United States: Infrastructure damage to cause persistent disruption in north-east despite dissipation of Tropical Storm Irene
Disruption to travel and essential services persisted early on 31 August in the north-eastern states of New Jersey, Vermont, New York, New Hampshire, Connecticut, Virginia, Pennsylvania, Massachusetts, Rhode Island and North Carolina in the wake of ex-Hurricane Irene, which has now dissipated. The Department of Energy on 30 August stated that over 2.8m properties remain without electricity, with the most severely affected states being New York (525,000 properties), Connecticut (508,000) and Virginia (402,000). Hundreds of roads have been damaged across the region.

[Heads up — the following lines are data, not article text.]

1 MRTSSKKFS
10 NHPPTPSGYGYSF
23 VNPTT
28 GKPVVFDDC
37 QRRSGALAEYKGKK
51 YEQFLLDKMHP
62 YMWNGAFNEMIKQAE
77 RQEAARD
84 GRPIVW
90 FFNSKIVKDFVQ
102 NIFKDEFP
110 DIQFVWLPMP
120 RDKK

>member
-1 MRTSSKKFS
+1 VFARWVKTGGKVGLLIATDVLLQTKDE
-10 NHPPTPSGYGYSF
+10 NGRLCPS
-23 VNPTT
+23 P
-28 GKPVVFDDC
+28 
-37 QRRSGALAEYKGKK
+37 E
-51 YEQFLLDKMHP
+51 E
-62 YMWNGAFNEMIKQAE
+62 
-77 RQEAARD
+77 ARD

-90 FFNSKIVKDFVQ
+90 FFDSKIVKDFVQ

Metro North, NJ Transit, LIRR have begun restoring rail services to New York City. However, service on the Port Jervis line remains suspended. NJ Transit's North-east Corridor line is operating a limited service between New Brunswick and New York City. A night-time curfew has been imposed in Hatteras Island and Ocracoke (North Carolina). Flooding has severely affected Vermont, where 250 roads and 30 highway bridges have been closed and several towns isolated. In Connecticut, flood warnings remain in place between Stamford and Hartford.